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Author: Dr Varitsara Mangkorntongsakul, Senior Medical Officer, Central Coast Local Health District, NSW, Gosford/Hamlyn Terrace, NSW, Australia. Dr Yi Jia Lee, Junior Medical Officer, North Metropolitan Health Service, WA, Perth, Australia. DermNet NZ Editor in Chief: Adjunct A/Prof Amanda Oakley, Dermatologist, Hamilton, New Zealand. January 2020. DermNet NZ Revision August 2021
Ehlers–Danlos syndrome (EDS) is a group of inherited disorders that involve a genetic defect in collagen or connective tissue synthesis and structure . This results in:
The global frequency of EDS is about 1 in 5000. EDS may occur in males and females of all races and usually first becomes apparent in childhood and young adult life.
EDS has autosomal dominant and autosomal recessive inheritance patterns.
The 2017 International Classification for Ehlers-Danlos Syndromes, describes thirteen subtypes of EDS, classified according to the clinical features, inheritance pattern, and molecular genetic defects.
Each is a distinct disorder that ‘runs true’ in a family. This means that members of a family affected by EDS will share the same features. Some cases do not fit neatly into a known type of EDS, and a patient may show features of more than one type. Clinical manifestations and their severity can vary significantly, even within the same family.
Hypermobile EDS is the most common subtype of EDS (MIM 130020), followed by classical EDS (MIM 130000) and vascular EDS (MIM 130050). The other types of EDS are very rare.
See Subtypes of Ehlers–Danlos syndrome [view table in a new tab] [2,3]
Collagen is one of the main building blocks of the body. It is a protein that is widely found in the structure of many tissues and organs of the body. Several types of collagen exist, each with differing properties. Collagen can provide strength and firm support, it can be elastic to allow movement, or it can be used to bind things together.
A genetic defect can cause reduced amounts of collagen, collagen disorganisation (collagen is usually organised into bundles), and alterations in the size and shape of collagen. The subtype of EDS depends on how collagen metabolism has been affected. For example, vascular EDS is caused by decreased or absent synthesis of type III collagen.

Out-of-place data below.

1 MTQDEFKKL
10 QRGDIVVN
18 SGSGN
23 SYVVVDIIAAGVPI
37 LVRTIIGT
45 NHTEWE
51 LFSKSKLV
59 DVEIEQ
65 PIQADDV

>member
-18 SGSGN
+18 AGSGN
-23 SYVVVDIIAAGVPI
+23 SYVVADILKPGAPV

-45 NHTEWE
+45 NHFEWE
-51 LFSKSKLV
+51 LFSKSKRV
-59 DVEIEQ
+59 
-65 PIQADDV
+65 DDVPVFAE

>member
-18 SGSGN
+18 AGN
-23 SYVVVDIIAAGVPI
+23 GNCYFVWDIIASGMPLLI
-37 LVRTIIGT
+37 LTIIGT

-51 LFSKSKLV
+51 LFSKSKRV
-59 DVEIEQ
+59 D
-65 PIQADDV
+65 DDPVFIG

There are some types of EDS that are a result of other extracellular matrix disorders and its components (such as glycosaminoglycans) and of defects in intracellular processing.
Signs and symptoms differ in type and severity between the different subtypes of EDS, and can be quite specific to a subtype. The characteristic clinical features of EDS are hyperextensible skin, skin fragility, easy bruising, and joint laxity.
Classic Ehlers-Danlos syndrome (MIM 130000) has the additional cutaneous features:
Hyperextensibility in Ehlers–Danlos syndrome
Other forms of EDS may show:
Atrophic scars in Ehlers–Danlos syndrome
Symptoms and signs can be quite specific to an EDS subtype.
Hypermobility in Ehlers–Danlos syndrome
Possible complications of Ehlers-Danlos syndrome include:
Suspicion of Ehlers-Danlos syndrome should lead to a careful history and examination. Major and minor criteria have been developed for each of the 13 subtypes of EDS . The definite diagnosis of a specific variant requires tissue biopsy and molecular genetic analysis due to the variety of molecular defects and clinical overlap between EDS subtypes.
Detailed personal and family history of muscle, ocular, cutaneous, dental, cardiac, and respiratory conditions.
Molecular genetic testing confirms the diagnosis, except in the case of hypermobile EDS, which has an unknown genetic basis and so is a clinical diagnosis which must meet all the clinical criteria.
Management guidelines depend on the subtype of EDS.
The prognosis of patients with Ehlers-Danlos syndrome varies widely even within the same subtype. The majority of patients have a normal life expectancy and cognitive function. Individuals with vascular EDS may have a shorter life expectancy and are at higher risk of sudden death due to internal organ and major vessel rupture.
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